Always consult your veterinarian before adding supplements to your pig's diet. Certain supplements can interfere with prescription medication or ongoing exasperate health issues.
Why does my pig have such dry skin?
Pig skin has very few sweat glands and thus their skin does not produce much moisturizing oils. Many pigs have poor skin quality from poor nutrition, inadequate time outside, disease, medication side effects, or just unlucky genetics.
Many pigs have "pig rust", a combination of dirt, skin oils, and relatively-harmless skin yeast. This is harmless. Chronic skin irritation from excessive yeast or moisture (like under the eyes, in ears, or leg folds) can lead to secondary skin infections.
When summer comes around, pigs often get scaly skin as they shed their skin and hair for their annual "coat blow". This is totally normal. Fair-skinned piggies often have more skin issues than pigs with darker skin.
Every pig is different. The following non-prescriptive treatments are simply recommendations and may or may not work for each animal. Trying different combinations to see what works for your pig!
What to do about MILD skin dryness?
Apply moisturizer (Espree Swine Shine, watered-down scent-free lotion, or similar) and gently exfoliate with a rubber horse brush.
Bath occasionally with gentle baby or dog shampoo.
Sunscreen is important for any pig with sun sensitivity; we recommend liquid sunscreens with spf 50+ and/or zinc oxide. Sunburned skin can become infected easily, heal dry and flakey, or lead to skin cancer.
NOTE: Do not apply oil to their skin as it can lead to sunburn after sun exposure.
Daily vitamin E (400iU per day) available OTC at your local drug store.
Weekly selenium (approx 200mcg once a week) available OTC at your local drug store.
Daily corn oil (1-2 teaspoon/100lb per day). Corn oil contains linoleic acid which is an omega-6 fatty acid used as an emollient, thickener, and antioxidant in skin care.
Daily omega-3 oils (500-2000mg per day). Omega-3s can help moisturize skin.
NOTE: avoid feeding your pigs saturated fats (EX: coconut oil, palm oil, and animal fats) as they are not heart-healthy. Polyunsaturated fats (EX: sunflower, corn, soybean, flaxseed/ground flax, walnut, fish, avocado, canola) are better heart-healthy choices.
Get your pig outdoors!
UV light can kill excessive skin yeast.
Mud baths help scrub off dead skin and pig rust.
Soil and forage provides piggies with vital nutrients to keep their skin healthy!
What to do about SEVERE skin dryness? Consult a vet, first.
If your pig has severely dry skin such as ruptured skin, chronic dampness, redness, or smell, consult a vet immediately. These conditions can all lead to a dangerous secondary infection if left untreated. Following are common solutions to severely dry skin.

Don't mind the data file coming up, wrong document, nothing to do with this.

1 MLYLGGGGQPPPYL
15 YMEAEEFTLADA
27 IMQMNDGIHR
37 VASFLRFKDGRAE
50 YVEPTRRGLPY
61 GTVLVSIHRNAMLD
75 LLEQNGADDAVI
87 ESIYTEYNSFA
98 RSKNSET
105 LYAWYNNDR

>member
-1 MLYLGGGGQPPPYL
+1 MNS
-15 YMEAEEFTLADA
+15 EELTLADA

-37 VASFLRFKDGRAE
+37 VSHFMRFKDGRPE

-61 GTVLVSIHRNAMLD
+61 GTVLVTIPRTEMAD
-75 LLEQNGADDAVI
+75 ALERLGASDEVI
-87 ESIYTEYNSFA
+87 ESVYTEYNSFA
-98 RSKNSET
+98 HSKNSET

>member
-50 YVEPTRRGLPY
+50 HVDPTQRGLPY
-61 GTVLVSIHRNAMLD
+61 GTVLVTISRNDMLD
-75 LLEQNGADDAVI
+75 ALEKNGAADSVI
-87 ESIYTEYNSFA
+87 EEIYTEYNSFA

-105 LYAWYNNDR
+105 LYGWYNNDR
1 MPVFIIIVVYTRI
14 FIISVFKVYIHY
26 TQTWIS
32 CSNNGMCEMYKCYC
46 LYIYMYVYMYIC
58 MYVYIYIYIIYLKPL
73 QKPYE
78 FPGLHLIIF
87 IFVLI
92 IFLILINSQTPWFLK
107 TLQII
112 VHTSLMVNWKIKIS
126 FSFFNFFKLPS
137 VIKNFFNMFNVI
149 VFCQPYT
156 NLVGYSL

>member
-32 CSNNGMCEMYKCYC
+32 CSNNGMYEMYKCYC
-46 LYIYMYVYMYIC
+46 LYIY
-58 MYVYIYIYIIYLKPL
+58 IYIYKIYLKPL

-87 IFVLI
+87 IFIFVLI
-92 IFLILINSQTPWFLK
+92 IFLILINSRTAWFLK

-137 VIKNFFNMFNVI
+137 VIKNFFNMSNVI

Signs of mange: excessive itchiness, brownish skin (from mite feces), hair loss, thickening of the skin (hyperkeratosis). A vet can confirm diagnosis via observing a skin scraping under a microscope.
Make sure to protect yourself and your other animals: swine mites can be easily transmitted to other pigs, humans, and animals. While they can only breed on pigs, swine mites still bite other hosts and can cause severe irritation up to 14 days before they die. When interacting with a mangey pig, wear disposable long gloves and change out all of your clothing immediately after.
If the pig has open sores, consult a vet immediately.
If there are no open sores: Bath the pig in warm water with medicated shampoo (EX: Mane 'n Tail Medicated Horse Shampoo) 1-2 times per week until mange has subsided.
If there are no open sores: Topically apply Shapley's Original M-T-G after each bath.
Wash all bedding and harnesses in hot water 1-2 times per week until mange has subsided.
Administer ivermectin (any brand, 1% injectable for swine) 0.1mL/10lb IM, repeat after 10-14 days until mange has subsided. IM (intramuscular) is preferred over PO (oral dosing, doubled) for pigs with mange.
Apply permethrin 10 with a spray bottle (follow the bottle's instructions) to the whole body once a week until mange has subsided.
Parakeratosis is a disease caused by a relative deficiency of zinc. The deficiency is usually caused by feeding an unbalanced diet that has one or more of the following features: excessive calcium; excessive phytic acid (sometimes present in soybean protein); or a low concentration of essential fatty acids.
Supplement with daily zinc (approx. 100 mg/kg per day), available OTC at your local drug store.
Bacterial skin infection caused by Staphylococcus hyicus. It is also called Exudative Epidermitis or Marmite Disease. It is usually seen in piglets under 8 weeks old.
In general, treatment has not been very satisfactory. Injectable antimicrobials may be of some benefit. Anecdotal recommendations have included spraying the pigs several times with solutions such as 10% bleach, chlorhexidine, Virkon or dilute tamed iodine.
Skin cancer (melanoma)
Chronic autoimmune disorders
General sunlight or vitamin deficiencies